Do you still believe Photoshop is where beautiful websites are born? We’ve got a wake-up call for you. If like our team, you are a Mac user, it’s time for you to be introduced to Sketch. Sketch is built specifically for modern website demands, but before we go too far into that conversation, let’s cover why Photoshop is no longer best practice for website development.

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PSDs Have Come & Gone

In the not so distant past, converting PSDs (Photoshop files) to HTML (computer language) was how everyone created websites.

The process was simple and effective. Here’s how designing a website typically went:

  1. Design a high fidelity pixel-perfect mockup in Photoshop of exactly what you want your site to look like.
  2. Use the slice tool to divide your website’s imagery and then export it for the web.
  3. Write HTML and CSS that utilizes the imagery you exported from Photoshop.

You might already see the problem with this approach.

Websites are (or should be) Responsive

That’s right, websites cannot be so static. Photoshop is great for creating website assets like images, icons and so on, but PSD to HTML means a fixed resolution. Today’s internet user views a site from different devices, each with their own screen size. There are some common/standards, but take a moment to think about just how many internet connected devices you use (phones, tablets, laptop, desktops, consoles, etc). Then consider the device’s screen size, orientation or browser. There are a lot of options available and a website will appear differently on each one.

The websites we build are created and designed with a lot of things in mind. For one, all are responsive. Let’s explain that real quick:

  • Full/Desktop sites are designed for desktop and are not mobile optimized.
  • Mobile-specific sites are designed for mobile phones. Usually, mobile-specific site links begin with an “m.” denoting that it is the mobile version of whatever site follows the period. For instance, “m.facebook.com.”
  • Web apps are a special type of mobile-dedicated site that looks and feels like an app.
  • Responsive-design sites are sites designed with multiple devices in mind. They are built so content adjusts for the screen the site is being accessed through.

Out of all the various types of website designs, responsive is the only one that is actually universal. Whether you’re on a tablet, desktop or phone, the user is visiting the same site, seeing the right content for their device. Photoshop can make beautiful images and concepts, but websites that meet this best practice require far more than its fixed resolution.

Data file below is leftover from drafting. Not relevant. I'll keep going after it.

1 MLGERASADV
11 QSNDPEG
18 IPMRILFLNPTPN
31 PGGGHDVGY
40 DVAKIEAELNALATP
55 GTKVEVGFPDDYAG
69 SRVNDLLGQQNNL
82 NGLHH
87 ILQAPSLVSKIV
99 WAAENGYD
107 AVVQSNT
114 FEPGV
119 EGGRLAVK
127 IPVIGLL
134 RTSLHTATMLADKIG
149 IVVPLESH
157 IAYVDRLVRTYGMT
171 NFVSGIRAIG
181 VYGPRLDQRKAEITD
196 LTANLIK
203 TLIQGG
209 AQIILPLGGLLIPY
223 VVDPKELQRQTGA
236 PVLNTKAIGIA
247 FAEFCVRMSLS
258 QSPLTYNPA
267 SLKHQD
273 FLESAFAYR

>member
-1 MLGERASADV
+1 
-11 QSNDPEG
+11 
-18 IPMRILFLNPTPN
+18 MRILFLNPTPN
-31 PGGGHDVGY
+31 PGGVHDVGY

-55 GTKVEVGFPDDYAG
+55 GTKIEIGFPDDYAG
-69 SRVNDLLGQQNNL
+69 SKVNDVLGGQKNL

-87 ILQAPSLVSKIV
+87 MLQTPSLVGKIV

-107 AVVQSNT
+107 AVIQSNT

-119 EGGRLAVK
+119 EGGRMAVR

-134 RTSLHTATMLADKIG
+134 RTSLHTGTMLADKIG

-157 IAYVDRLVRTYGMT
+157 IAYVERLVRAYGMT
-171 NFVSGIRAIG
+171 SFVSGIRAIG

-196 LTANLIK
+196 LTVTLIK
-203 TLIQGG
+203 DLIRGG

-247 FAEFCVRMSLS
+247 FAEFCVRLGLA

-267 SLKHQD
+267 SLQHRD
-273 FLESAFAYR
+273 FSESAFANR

So what does a designer turn to?

Hello, Sketch!

Our industry is turning to a tool built specifically with modern-day, responsive web design and development: Sketch. Sketch can be used for designing interfaces and vector-based iconography as well. The best part is that it allows you to see a real-time preview of your design as it would appear on an iPhone, iPad or web browser.

“I love Sketch. I made the switch some time ago and I haven’t looked back. I was a Photoshop advocate for my entire working life until Sketch came along, and within a week, I was a total convert.”

-Sarah Parmenter (@sazzy), Graphic Designer

Photoshop Addict?

In most cases, the tool is actually a drain on time and resources. If you just can’t keep your hands out of Photoshop, try to use it mostly for content development. For example, imagery, GIFs, ads and all those other assets. Plug these items into your layout, but be very communicative with your web developer. They will ultimately be the ones to understand and explain website limitations.

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Sketch FOMO?

Sorry, PC-using graphic designers, unfortunately, Sketch is not compatible with anything but iOS. And no, there are currently no plans to make it so. However, even Adobe understands the gap that needs filling. Adobe XD, while still a work in progress, does far better for your dynamic sites than Illustrator or Photoshop.

I guess, what I’m trying to say is Photoshop web design is outdated, especially if when there are better solutions out there. One of the greatest (and most exhausting) things about web development and graphic design is the continuous updates to industry standard and best practice. Technology is advancing and so do the tools we use to keep up. It’s an ongoing cycle, and that’s why you have to have a serious passion for the craft if you want any hope of keeping up. We suggest you take a look at Sketch. If you can’t use the app for one reason or another, don’t let that be a setback to your quality of work. Familiarize yourself with modern and practical web design so you can find the tools and tech to provide your clients the best work.

If you’re looking to have your website optimized, refreshed or flat out created, get a quote here!

Kyle Christensen
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